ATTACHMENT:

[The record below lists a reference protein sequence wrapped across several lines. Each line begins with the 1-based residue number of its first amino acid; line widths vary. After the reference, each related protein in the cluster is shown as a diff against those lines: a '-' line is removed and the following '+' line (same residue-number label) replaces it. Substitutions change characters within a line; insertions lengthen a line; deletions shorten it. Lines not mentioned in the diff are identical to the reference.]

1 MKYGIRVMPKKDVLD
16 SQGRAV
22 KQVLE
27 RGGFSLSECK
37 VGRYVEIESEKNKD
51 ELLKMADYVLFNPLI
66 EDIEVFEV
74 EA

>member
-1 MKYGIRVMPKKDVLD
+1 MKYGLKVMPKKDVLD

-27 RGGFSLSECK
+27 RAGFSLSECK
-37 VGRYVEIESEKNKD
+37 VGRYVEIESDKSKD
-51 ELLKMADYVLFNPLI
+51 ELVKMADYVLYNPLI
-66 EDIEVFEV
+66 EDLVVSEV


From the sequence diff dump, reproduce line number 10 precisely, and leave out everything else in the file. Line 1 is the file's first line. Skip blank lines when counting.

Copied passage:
>member